I've already mentioned the insanity of screwing with the default behavior of decades-old Unix tools and how to fix it; I won't relive that nightmare again (shudder). Aside from that, there have been a few unpleasant or awkward surprises for someone who spends as much time in emacs as he does in a browser (often more). The default emacs in Leopard is 22.1.1, under Tiger it was 21.2.1 (IIRC); behavior in some modes has changed slightly, and others have become barely usable (e.g., cvs-mode doesn't let me check a file in using c-q anymore, it demands I use c-x vv, which is annoying; sendmail-mode simply FAILs to let me insert literal TABs, for chrissakes, which is its SOLE PURPOSE). So, there's some change that needs to happen there, but that's not Leopard's fault, and in a pinch I can use vim, I suppose. I used to be able to cmd-double-click on a URL in Terminal, and it'd take me to the site in Safari; this is slightly broken in that if I select the URL and option-click I get a contextual menu with various search options (in Spotlight, in Google, etc.), but it's cool that as long as nothing is selected option-click on a URL gives me a relatively smart "Open URL" option.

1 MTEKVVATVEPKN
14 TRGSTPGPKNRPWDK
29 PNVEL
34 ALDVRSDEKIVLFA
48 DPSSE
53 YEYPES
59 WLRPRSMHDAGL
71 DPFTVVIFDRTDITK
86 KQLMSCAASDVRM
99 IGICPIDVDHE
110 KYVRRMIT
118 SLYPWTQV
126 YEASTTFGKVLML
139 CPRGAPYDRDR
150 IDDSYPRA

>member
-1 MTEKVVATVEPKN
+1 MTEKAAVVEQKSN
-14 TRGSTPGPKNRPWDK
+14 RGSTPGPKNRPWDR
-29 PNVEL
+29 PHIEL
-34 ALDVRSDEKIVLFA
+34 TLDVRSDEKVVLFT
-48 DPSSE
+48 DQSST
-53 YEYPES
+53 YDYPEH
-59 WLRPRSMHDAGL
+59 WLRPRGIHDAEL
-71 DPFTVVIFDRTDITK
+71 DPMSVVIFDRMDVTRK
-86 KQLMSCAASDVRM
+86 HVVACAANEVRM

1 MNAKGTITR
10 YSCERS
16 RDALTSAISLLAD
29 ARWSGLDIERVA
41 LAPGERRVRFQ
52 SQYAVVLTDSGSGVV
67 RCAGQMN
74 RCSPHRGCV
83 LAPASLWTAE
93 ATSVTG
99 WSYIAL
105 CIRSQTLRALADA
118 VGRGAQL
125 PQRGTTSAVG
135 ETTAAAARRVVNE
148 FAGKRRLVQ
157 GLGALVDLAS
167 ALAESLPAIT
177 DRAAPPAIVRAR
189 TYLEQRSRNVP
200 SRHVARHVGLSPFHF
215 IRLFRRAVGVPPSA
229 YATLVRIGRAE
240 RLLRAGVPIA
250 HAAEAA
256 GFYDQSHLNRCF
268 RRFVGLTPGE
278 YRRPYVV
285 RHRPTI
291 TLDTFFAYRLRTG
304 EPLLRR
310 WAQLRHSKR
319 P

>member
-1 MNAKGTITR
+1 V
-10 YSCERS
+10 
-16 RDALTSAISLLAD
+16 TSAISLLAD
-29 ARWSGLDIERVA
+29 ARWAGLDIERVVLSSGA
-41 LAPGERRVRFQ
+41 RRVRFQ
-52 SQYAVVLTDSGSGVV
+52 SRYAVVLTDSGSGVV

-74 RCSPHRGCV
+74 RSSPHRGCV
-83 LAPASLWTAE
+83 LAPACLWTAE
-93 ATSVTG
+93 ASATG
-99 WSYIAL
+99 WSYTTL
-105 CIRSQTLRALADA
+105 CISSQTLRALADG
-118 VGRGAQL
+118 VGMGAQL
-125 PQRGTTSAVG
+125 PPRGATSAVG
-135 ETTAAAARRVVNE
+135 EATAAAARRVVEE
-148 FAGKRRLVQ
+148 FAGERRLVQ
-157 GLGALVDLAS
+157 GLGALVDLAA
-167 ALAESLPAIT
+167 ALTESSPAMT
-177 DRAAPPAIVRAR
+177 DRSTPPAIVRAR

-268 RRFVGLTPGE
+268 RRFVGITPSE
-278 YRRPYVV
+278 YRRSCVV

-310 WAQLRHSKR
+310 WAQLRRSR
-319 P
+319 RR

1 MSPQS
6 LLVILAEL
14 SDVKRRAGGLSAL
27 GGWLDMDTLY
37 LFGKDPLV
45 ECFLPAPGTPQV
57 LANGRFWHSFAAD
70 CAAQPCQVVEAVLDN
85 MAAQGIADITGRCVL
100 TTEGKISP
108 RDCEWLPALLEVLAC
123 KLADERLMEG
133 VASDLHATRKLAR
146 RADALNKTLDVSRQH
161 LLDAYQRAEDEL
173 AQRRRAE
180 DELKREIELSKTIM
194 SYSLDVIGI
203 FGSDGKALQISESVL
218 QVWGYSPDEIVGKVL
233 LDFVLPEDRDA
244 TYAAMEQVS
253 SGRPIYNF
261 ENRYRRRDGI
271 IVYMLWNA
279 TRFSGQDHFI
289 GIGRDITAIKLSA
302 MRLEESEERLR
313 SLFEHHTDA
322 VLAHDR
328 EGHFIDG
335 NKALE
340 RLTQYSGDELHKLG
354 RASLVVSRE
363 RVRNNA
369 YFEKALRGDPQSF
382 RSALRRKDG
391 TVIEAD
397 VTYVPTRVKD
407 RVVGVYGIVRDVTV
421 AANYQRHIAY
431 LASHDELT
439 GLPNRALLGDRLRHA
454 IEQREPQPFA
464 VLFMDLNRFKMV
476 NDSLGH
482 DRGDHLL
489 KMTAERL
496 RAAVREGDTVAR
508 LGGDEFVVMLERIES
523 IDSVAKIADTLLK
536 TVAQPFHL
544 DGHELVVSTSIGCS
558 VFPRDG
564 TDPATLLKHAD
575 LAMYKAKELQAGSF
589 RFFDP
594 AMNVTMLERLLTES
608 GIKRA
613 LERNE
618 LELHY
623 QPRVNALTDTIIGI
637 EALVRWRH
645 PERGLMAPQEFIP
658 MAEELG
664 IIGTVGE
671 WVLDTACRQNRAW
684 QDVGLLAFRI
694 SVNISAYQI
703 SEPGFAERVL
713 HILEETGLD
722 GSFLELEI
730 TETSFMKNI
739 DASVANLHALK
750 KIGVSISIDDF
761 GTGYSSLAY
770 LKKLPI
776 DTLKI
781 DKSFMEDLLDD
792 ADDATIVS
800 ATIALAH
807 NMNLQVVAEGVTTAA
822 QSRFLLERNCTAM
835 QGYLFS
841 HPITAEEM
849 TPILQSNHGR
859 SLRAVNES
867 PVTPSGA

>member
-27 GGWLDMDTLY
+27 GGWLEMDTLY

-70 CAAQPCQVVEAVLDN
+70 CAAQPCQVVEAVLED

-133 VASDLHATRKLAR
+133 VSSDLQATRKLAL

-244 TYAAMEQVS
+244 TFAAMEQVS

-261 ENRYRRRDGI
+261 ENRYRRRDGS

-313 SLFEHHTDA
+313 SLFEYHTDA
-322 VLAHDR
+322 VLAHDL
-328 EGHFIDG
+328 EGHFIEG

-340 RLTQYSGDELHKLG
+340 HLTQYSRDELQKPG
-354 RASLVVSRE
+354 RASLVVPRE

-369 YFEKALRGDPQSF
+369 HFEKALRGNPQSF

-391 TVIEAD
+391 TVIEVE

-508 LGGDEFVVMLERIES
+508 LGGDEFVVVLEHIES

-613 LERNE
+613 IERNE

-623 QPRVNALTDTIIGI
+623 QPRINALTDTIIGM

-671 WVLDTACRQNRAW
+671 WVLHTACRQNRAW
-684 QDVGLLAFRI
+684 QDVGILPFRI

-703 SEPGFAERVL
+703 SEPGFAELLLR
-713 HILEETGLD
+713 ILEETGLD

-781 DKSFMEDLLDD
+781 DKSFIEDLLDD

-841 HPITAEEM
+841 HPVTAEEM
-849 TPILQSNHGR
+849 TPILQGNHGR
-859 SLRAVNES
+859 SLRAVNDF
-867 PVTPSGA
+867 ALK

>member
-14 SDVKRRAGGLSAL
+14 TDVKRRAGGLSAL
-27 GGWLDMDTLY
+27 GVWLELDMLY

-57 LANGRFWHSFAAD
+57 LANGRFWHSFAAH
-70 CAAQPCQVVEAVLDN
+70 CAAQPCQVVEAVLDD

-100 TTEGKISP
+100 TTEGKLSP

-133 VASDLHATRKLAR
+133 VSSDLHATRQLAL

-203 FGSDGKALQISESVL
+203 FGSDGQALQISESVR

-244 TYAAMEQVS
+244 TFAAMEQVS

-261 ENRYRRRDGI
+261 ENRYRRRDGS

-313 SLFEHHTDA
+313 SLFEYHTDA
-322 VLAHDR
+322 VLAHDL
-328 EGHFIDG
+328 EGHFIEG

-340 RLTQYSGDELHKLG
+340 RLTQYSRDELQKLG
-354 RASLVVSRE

I apparently have to reinstall Parallels, but haven't gotten around to that yet, so nothing to report aside from the fact that I need to reinstall.

I'm running Time Machine, which (along with Window Groups in Terminal) was my primary reason for upgrading to Leopard; it seems to Just Work. More to report on that front after a catastrophic loss of data, I suppose. It seems absurdly simple, almost too simple, but it has to be easier than restoring from Retrospect or CarbonCopy, I suppose.

Oh, and just to round out the "fair and balanced frothing Mac/Unix fanboy" perspective, I should mention that when I upgraded my Mini at the house it couldn't recognize my wireless keyboard and mouse at first (changing batteries helped). So that was kind of annoying, but might have just been because my mouse needed stronger batts in order to be "discovered". Other than that, though, the Mini upgrade was uneventful.